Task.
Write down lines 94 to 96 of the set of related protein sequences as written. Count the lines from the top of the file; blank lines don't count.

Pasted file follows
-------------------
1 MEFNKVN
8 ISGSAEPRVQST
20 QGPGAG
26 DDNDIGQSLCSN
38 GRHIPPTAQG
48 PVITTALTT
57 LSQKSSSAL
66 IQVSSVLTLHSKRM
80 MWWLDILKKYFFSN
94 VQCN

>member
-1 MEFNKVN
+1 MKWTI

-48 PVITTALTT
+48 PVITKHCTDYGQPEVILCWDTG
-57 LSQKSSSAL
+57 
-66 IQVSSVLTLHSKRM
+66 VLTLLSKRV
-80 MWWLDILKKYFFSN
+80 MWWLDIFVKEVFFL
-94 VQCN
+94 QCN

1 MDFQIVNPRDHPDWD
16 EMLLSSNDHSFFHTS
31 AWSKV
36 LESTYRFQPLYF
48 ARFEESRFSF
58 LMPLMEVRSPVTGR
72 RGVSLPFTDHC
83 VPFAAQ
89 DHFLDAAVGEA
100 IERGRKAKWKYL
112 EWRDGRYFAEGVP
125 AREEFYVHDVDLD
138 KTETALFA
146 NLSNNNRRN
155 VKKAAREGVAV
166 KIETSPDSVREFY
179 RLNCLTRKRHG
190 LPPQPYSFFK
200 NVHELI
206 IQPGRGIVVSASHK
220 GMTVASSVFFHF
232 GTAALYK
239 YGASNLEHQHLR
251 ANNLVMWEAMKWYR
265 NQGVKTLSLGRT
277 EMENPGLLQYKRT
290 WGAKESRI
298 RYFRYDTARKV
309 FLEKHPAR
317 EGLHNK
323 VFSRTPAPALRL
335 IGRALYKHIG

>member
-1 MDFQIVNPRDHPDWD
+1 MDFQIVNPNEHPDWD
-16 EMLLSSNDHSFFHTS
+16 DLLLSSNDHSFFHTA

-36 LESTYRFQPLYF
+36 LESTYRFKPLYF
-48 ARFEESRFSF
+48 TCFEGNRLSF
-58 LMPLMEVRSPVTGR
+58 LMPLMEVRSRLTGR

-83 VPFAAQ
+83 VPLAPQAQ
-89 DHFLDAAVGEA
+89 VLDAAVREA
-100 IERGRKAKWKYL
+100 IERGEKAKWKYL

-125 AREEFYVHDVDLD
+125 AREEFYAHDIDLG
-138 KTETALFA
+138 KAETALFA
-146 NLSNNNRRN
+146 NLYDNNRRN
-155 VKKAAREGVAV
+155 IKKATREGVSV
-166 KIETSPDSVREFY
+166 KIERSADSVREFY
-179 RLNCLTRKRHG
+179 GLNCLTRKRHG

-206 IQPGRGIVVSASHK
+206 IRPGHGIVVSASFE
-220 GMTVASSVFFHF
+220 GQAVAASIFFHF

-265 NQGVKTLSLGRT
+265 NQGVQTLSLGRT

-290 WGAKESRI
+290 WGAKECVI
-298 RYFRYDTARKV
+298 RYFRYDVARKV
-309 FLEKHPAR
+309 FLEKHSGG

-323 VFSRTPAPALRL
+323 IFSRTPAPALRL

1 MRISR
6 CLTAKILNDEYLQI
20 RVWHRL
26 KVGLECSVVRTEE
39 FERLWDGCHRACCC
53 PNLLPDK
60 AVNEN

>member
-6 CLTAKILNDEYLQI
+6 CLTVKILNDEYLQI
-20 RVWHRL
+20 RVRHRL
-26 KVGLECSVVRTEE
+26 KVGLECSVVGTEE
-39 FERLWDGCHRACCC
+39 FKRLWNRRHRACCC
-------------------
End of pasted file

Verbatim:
+298 RYFRYDVARKV
-309 FLEKHPAR
+309 FLEKHSGG